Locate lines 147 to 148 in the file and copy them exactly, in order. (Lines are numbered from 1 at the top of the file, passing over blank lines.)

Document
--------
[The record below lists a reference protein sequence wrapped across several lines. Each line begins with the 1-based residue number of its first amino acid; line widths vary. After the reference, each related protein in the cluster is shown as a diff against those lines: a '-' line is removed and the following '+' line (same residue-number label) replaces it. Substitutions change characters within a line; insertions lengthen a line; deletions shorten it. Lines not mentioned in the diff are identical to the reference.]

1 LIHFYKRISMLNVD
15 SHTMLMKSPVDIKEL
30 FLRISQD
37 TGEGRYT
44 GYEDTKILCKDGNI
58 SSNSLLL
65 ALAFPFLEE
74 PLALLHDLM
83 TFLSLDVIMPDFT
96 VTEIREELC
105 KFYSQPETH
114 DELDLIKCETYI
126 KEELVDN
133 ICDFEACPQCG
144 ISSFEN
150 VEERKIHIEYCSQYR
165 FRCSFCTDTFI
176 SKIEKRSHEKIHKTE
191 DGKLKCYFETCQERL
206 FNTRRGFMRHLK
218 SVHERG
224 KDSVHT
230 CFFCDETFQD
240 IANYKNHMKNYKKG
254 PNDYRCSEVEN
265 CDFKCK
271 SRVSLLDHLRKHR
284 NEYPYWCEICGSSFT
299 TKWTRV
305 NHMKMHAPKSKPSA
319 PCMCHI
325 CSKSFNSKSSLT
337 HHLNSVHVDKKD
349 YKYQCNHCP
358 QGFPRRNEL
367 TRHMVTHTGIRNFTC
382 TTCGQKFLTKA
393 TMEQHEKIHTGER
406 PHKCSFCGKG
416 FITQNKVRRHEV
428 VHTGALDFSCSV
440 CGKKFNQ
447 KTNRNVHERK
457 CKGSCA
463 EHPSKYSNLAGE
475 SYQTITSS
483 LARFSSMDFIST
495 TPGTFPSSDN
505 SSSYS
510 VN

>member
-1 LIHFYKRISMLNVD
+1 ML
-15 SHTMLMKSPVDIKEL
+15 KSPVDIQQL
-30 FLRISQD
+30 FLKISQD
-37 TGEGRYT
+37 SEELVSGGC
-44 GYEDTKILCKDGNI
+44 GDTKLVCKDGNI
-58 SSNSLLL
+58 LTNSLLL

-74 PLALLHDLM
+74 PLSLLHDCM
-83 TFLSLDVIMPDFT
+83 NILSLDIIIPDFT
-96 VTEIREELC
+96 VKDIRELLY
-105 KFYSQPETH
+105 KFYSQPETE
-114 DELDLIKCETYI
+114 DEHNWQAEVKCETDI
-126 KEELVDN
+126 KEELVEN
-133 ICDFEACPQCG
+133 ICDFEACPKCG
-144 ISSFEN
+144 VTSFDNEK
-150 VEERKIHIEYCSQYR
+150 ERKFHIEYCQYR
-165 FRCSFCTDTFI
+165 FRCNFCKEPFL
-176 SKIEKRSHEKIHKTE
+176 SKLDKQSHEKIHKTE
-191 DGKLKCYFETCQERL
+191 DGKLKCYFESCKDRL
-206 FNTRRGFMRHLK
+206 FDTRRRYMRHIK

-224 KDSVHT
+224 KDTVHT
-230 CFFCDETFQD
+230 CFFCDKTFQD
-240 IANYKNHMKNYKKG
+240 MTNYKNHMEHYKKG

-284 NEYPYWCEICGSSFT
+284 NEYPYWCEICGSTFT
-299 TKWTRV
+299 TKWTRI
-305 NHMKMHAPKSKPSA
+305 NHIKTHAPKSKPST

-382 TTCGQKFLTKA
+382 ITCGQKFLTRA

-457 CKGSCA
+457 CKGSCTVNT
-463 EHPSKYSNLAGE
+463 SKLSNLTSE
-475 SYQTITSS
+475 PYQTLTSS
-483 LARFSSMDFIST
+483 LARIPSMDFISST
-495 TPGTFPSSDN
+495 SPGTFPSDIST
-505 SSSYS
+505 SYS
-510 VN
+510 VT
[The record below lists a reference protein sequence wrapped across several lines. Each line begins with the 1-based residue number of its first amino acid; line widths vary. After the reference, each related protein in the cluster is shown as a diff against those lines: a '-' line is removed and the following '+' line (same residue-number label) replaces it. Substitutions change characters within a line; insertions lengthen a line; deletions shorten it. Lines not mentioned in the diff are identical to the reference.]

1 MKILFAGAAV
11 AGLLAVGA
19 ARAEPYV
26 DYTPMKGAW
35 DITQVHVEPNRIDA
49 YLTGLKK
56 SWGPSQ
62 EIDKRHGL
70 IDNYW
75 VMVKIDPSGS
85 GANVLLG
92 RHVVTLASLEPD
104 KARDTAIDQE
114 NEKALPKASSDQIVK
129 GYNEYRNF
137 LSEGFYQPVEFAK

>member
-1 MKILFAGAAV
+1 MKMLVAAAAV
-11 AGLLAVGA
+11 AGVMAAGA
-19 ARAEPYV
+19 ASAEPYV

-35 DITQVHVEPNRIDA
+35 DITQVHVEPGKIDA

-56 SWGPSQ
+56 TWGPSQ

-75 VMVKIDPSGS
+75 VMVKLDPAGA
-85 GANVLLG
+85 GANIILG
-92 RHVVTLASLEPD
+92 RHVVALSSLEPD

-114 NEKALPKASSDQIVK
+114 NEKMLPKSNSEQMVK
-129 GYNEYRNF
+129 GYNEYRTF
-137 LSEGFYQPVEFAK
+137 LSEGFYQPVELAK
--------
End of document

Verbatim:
-75 VMVKIDPSGS
+75 VMVKLDPAGA